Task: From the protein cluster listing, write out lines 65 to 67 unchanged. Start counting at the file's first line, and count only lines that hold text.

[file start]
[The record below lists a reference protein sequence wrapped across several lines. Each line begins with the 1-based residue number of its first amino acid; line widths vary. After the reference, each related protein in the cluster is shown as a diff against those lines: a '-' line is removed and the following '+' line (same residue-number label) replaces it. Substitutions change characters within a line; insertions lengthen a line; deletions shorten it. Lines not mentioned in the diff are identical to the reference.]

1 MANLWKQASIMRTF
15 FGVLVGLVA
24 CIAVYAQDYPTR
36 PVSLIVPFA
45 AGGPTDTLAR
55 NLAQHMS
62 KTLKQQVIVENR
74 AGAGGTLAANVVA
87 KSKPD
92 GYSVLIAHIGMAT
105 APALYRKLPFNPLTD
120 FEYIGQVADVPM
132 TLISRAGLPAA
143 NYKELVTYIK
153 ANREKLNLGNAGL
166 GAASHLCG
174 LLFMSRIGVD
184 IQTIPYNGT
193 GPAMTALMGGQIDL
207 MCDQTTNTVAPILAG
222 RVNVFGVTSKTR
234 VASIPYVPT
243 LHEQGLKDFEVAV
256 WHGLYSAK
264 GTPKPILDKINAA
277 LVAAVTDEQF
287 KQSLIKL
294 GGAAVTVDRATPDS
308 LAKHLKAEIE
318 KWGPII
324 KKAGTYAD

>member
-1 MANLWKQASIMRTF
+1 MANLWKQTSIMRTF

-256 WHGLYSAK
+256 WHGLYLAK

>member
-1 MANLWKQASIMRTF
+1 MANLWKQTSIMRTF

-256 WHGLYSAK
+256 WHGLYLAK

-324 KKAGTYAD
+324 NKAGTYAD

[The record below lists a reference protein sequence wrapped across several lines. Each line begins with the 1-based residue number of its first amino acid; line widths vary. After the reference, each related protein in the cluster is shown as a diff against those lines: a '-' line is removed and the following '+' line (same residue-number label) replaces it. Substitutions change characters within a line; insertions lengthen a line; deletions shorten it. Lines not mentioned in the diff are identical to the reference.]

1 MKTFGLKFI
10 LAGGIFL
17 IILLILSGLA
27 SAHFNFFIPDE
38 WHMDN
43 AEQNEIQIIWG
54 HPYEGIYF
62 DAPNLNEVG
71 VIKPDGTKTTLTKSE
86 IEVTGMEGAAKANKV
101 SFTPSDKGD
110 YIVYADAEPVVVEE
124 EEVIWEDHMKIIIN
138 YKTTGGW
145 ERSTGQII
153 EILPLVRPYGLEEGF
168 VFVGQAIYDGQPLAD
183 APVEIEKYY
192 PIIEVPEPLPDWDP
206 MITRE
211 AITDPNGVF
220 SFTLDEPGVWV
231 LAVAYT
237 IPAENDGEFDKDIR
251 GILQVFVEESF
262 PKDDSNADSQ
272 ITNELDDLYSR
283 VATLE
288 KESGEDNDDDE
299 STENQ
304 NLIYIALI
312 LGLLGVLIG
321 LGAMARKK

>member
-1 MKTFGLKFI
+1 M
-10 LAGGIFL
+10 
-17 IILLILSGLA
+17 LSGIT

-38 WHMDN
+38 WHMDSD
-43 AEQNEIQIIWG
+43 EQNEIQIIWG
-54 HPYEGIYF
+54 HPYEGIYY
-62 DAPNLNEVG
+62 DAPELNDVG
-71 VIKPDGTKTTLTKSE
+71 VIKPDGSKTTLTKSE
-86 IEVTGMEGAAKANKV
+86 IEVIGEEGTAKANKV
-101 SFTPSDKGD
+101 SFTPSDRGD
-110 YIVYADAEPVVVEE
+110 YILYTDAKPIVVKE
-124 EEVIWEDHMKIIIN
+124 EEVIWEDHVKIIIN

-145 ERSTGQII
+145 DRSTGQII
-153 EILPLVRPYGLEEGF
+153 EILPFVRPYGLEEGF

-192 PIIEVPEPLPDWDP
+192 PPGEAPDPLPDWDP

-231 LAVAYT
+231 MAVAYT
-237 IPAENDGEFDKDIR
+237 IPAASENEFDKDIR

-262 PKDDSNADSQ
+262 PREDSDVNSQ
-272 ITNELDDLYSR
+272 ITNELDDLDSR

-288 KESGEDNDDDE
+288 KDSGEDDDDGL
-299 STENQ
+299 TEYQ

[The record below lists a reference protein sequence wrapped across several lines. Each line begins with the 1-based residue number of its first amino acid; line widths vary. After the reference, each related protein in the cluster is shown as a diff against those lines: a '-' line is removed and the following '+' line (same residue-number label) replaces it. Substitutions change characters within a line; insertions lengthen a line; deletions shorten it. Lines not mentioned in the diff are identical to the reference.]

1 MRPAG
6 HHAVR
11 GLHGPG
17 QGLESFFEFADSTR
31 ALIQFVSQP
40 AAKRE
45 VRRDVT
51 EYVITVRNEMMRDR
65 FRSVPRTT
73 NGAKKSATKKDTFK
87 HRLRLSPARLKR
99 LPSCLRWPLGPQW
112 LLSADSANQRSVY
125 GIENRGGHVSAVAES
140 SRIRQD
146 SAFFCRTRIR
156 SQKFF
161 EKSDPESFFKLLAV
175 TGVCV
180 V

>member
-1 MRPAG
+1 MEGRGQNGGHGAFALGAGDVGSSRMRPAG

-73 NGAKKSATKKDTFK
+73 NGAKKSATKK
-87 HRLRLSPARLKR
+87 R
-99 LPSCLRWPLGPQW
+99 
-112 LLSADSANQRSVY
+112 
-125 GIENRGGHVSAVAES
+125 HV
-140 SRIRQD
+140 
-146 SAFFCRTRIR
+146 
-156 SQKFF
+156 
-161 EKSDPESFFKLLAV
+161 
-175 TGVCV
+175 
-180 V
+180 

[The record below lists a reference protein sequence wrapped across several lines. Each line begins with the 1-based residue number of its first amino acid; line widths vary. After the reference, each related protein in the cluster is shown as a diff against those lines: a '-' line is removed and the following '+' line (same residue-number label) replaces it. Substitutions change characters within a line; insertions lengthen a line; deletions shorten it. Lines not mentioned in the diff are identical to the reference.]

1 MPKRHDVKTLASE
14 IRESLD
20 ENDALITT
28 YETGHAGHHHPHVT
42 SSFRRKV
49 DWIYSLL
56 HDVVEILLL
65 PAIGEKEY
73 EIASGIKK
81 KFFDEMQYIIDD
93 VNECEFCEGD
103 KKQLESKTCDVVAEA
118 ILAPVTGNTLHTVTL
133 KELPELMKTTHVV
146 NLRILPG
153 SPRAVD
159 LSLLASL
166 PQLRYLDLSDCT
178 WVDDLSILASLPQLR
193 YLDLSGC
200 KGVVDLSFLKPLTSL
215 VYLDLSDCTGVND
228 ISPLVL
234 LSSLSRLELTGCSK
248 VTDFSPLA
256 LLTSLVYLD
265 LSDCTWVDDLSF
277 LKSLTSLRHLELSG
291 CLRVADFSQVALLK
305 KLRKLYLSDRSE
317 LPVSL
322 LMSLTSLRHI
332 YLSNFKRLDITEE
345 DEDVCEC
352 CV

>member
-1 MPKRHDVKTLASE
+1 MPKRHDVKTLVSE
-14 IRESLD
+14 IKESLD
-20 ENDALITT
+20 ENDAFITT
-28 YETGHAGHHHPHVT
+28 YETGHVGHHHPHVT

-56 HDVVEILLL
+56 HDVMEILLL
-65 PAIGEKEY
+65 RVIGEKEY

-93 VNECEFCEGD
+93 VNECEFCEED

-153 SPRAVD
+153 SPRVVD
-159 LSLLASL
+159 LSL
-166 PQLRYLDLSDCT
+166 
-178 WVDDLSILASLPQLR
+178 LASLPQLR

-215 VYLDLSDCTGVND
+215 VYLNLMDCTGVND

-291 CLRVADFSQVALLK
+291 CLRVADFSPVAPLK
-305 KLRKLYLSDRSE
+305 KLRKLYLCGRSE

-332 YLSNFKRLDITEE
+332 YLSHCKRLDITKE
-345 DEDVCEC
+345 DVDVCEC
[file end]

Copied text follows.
206 MITRE
211 AITDPNGVF
220 SFTLDEPGVWV